These are necessary, but not sufficient, conditions. I guess there are probably a dozen different things you could do wrong to make interrogate fail to generate a module. It’s kind of like asking what’s the minimum you have to do to make the compiler accept your program without giving any errors. :slight_smile:


no,no sorry if I was not clear…

I am trying to import the generated dll file into python, and it is giving me this error
ImportError: dynamic module does not define init function (inittest)

I am trying to figure out what I have to do to fix it. I have seen two implementations (one from treeforms old pyro4 code and the skel) and can get neither to work. I am also using the following code to import it into python (copied again from treeform)

	import test
	import imp
	import sys
	if 'win' in sys.platform:
		module = imp.load_dynamic( "test", "test.dll")
		sys.modules["test"] = module
from test import TestClass

Right, that’s a very common symptom, it either means that interrogate didn’t generate any code, or that you supplied the wrong module name, or that you didn’t link in the generated code properly, or any of a dozen different things that might have gone wrong.

Since you did get a dll, it means it went at least partly right. But it’s hard for me to speculate on which part of it didn’t get the rest of the way right, since there are lots of different things that can cause that symptom.

You might start looking backward. Examine the generated .cxx file to see if the named module function is there. If it is, check to see if the symbol made it into the dll (e.g. with dumpbin /exports). If it isn’t, check to see if you missed any parameters to interrogate.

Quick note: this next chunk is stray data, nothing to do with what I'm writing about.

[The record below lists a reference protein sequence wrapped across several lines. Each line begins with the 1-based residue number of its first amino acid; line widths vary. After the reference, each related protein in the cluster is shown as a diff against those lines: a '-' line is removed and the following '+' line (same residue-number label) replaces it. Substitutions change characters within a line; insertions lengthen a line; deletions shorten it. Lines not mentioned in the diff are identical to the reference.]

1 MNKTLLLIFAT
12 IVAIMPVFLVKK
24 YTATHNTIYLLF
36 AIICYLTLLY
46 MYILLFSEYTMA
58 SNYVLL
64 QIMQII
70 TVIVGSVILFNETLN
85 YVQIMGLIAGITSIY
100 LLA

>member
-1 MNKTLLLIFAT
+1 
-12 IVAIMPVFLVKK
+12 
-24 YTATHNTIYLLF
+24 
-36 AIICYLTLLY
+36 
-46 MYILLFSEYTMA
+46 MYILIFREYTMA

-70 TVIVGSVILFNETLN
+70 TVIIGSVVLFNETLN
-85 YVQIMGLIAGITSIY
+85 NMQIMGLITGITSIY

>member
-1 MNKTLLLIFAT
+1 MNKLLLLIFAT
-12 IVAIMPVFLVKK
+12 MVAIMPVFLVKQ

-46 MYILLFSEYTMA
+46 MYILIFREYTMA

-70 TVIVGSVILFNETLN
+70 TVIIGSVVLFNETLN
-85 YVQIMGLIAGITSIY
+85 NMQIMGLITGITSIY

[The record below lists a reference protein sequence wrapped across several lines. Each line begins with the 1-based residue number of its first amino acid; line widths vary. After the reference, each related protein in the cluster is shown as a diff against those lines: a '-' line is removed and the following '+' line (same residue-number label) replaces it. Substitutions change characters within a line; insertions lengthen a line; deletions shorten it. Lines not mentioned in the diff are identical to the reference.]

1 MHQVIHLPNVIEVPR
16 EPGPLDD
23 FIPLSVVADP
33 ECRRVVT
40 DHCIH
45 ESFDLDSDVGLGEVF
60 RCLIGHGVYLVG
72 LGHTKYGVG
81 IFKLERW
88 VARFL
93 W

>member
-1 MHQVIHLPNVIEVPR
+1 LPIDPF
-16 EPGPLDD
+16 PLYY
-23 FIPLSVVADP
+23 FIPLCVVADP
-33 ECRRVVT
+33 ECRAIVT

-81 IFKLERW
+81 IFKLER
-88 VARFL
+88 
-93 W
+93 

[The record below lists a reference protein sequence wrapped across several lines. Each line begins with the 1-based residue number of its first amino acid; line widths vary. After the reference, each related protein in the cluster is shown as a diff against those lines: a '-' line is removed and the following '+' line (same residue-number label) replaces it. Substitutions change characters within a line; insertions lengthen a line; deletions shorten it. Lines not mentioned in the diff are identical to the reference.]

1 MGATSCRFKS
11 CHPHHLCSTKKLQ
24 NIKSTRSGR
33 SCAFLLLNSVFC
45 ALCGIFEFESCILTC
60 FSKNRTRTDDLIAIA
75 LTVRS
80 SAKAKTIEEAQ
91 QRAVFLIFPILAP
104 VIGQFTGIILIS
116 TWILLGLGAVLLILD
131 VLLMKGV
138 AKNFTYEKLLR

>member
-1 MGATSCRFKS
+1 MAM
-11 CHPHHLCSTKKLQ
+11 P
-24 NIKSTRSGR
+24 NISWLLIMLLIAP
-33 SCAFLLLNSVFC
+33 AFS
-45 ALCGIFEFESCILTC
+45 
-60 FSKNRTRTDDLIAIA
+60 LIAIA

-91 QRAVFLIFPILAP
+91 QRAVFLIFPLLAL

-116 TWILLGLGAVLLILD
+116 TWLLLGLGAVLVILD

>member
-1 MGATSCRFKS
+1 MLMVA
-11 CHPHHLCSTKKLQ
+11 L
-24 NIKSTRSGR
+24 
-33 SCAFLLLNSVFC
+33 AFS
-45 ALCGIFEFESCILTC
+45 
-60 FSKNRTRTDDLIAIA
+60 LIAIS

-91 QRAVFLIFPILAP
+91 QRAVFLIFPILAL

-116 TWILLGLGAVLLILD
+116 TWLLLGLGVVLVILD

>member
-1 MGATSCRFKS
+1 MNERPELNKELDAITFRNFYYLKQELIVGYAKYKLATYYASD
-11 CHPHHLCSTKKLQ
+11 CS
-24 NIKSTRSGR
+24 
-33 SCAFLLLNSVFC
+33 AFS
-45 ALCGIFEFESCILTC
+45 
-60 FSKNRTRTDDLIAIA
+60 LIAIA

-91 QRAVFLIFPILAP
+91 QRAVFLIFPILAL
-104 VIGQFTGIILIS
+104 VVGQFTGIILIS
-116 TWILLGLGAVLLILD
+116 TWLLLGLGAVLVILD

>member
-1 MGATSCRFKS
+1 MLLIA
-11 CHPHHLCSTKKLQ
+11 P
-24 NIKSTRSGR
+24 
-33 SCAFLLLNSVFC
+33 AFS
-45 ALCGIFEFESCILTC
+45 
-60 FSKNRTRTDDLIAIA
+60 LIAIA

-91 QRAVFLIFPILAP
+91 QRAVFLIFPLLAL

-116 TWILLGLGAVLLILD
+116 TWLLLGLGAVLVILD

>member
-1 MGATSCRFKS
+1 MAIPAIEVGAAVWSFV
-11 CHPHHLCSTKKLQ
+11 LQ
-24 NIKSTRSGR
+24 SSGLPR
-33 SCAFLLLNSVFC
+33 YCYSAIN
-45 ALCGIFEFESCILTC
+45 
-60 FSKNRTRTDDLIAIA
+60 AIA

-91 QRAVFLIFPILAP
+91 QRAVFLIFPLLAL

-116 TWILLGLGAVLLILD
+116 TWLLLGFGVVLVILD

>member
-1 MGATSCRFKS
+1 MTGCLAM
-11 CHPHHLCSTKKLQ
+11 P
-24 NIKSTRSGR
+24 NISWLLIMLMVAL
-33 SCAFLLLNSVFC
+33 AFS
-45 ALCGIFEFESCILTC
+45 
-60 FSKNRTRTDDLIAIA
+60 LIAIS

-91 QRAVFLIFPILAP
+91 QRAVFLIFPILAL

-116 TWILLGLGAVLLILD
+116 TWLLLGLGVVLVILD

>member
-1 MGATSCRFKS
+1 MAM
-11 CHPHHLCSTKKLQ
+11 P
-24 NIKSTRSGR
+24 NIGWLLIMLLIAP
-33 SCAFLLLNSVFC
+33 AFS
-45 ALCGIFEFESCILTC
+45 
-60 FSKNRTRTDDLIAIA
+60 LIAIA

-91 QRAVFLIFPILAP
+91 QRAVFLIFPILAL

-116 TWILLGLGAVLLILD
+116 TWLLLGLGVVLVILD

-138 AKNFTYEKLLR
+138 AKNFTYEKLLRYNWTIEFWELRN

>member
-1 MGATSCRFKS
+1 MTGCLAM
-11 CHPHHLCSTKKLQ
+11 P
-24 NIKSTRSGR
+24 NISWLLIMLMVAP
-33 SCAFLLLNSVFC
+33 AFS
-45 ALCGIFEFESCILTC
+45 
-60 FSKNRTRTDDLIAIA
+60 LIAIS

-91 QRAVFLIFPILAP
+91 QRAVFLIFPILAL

It’s surprising to me that it doesn’t even work on the skel directory. That should work out of the box. Are you compiling it out of the box?


Make sure you didn’t forget to link in the _igate.cxx and _module.cxx files, and that the specified -module argument is the same in both the interrogate and interrogate_module call. You can check that by checking the _module.cxx file, and checking how the function is called - should be inittest.
Also, if you rename your .dll into .pyd, you can import it without the ugly imp.load_dynamic. :slight_smile:

I’ve just discovered that skel doesn’t, in fact, work out of the box, at least not using ppremake. The ppremake scripts fail to generate the interrogate_module command for the skel directory. This causes exactly the problem described above (the lack of initlibskel). My apologies; how embarrassing!

I’m committing a fix to the ppremake scripts for this problem now. I think ppremake has never handled skel properly; but I think makepanda has always done it right. (Skel was added by a user of makepanda, not ppremake, and I suspect he never tested it under ppremake.)


Thanks for your help; I managed to get it working (it was a combination of a couple of problems)…

Would it be useful if there was a script that you could run on your cxx file that would automatically build a dll out of it using everything from an already compiled panda?

Like there is another program inside of the bin folder that when called with a c++ directory/file does all of this stuff automatically? I have gotten a rough way of doing this; it seems to work well…Would it be useful if I cleaned it up? (otherwise I won’t put the effort into it). How much does the makepanda system change from update to update?